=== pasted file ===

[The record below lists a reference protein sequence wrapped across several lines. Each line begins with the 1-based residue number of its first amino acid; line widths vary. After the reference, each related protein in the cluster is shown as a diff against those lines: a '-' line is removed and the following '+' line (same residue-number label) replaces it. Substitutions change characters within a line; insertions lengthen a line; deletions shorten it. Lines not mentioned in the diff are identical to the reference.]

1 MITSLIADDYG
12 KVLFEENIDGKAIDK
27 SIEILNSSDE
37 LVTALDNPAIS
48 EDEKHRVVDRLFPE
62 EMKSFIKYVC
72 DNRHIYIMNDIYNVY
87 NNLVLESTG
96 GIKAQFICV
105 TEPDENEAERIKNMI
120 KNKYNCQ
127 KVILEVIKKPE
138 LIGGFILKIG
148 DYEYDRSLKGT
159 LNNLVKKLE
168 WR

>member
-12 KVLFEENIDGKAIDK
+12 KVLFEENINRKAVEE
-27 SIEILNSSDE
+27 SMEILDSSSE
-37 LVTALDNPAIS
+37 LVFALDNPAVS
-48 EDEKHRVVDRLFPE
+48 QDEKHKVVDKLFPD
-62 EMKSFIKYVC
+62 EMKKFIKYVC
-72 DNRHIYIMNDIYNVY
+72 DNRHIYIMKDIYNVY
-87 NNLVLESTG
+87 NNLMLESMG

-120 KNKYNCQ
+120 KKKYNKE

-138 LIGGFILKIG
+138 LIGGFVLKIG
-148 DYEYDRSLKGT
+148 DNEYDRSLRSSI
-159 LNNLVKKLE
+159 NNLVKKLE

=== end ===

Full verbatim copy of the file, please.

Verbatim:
[The record below lists a reference protein sequence wrapped across several lines. Each line begins with the 1-based residue number of its first amino acid; line widths vary. After the reference, each related protein in the cluster is shown as a diff against those lines: a '-' line is removed and the following '+' line (same residue-number label) replaces it. Substitutions change characters within a line; insertions lengthen a line; deletions shorten it. Lines not mentioned in the diff are identical to the reference.]

1 MITSLIADDYG
12 KVLFEENIDGKAIDK
27 SIEILNSSDE
37 LVTALDNPAIS
48 EDEKHRVVDRLFPE
62 EMKSFIKYVC
72 DNRHIYIMNDIYNVY
87 NNLVLESTG
96 GIKAQFICV
105 TEPDENEAERIKNMI
120 KNKYNCQ
127 KVILEVIKKPE
138 LIGGFILKIG
148 DYEYDRSLKGT
159 LNNLVKKLE
168 WR

>member
-12 KVLFEENIDGKAIDK
+12 KVLFEENINRKAVEE
-27 SIEILNSSDE
+27 SMEILDSSSE
-37 LVTALDNPAIS
+37 LVFALDNPAVS
-48 EDEKHRVVDRLFPE
+48 QDEKHKVVDKLFPD
-62 EMKSFIKYVC
+62 EMKKFIKYVC
-72 DNRHIYIMNDIYNVY
+72 DNRHIYIMKDIYNVY
-87 NNLVLESTG
+87 NNLMLESMG

-120 KNKYNCQ
+120 KKKYNKE

-138 LIGGFILKIG
+138 LIGGFVLKIG
-148 DYEYDRSLKGT
+148 DNEYDRSLRSSI
-159 LNNLVKKLE
+159 NNLVKKLE